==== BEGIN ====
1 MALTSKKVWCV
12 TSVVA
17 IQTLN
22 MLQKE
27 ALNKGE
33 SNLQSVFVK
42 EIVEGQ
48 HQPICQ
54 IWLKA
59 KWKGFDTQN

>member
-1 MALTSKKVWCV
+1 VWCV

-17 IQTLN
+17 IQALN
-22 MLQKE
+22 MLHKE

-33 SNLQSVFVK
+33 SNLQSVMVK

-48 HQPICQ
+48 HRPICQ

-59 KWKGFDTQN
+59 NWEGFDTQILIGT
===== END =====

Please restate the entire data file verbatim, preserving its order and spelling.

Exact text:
1 MALTSKKVWCV
12 TSVVA
17 IQTLN
22 MLQKE
27 ALNKGE
33 SNLQSVFVK
42 EIVEGQ
48 HQPICQ
54 IWLKA
59 KWKGFDTQN

>member
-1 MALTSKKVWCV
+1 VWCV

-17 IQTLN
+17 IQALN
-22 MLQKE
+22 MLHKE

-33 SNLQSVFVK
+33 SNLQSVMVK

-48 HQPICQ
+48 HRPICQ

-59 KWKGFDTQN
+59 NWEGFDTQILIGT